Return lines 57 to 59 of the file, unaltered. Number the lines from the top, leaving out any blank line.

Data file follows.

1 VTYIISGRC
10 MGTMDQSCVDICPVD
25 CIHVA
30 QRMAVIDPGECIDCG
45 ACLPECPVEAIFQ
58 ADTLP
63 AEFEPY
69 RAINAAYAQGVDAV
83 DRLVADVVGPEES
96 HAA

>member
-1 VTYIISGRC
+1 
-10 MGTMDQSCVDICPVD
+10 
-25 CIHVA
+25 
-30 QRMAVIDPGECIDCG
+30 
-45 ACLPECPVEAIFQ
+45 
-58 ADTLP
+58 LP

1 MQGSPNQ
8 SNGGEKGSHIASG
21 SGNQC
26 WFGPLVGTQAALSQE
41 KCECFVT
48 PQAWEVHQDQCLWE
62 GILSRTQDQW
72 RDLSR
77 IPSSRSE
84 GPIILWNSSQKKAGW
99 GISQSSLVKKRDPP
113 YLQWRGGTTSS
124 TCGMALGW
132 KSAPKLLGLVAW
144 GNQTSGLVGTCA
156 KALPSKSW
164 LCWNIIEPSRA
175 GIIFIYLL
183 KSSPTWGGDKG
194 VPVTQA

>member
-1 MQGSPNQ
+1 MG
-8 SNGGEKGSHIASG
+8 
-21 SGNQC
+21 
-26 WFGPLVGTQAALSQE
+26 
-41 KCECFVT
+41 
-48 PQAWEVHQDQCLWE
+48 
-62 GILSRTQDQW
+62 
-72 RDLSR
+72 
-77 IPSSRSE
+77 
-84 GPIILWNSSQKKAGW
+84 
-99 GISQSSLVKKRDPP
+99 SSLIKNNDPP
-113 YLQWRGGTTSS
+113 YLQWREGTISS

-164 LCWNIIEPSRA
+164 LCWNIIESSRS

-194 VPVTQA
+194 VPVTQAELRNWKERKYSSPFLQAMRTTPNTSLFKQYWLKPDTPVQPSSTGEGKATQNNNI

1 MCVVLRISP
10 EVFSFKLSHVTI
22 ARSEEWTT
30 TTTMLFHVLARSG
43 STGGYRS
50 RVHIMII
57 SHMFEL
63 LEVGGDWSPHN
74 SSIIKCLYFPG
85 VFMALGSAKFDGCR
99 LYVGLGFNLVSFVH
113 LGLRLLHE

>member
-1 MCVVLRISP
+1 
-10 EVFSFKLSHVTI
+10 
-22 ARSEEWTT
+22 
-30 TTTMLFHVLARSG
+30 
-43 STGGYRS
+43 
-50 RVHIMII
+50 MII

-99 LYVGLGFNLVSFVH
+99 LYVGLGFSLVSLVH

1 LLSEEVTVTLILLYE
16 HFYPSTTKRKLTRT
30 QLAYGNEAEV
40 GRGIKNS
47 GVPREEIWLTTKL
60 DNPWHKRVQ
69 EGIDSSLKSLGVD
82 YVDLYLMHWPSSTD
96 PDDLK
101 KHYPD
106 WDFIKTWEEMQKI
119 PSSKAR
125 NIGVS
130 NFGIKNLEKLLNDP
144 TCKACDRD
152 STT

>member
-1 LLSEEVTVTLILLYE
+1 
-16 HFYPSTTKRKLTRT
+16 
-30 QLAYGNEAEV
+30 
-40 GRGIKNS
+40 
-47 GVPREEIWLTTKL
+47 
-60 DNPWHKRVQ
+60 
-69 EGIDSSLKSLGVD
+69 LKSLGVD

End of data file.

-62 GILSRTQDQW
+62 
-72 RDLSR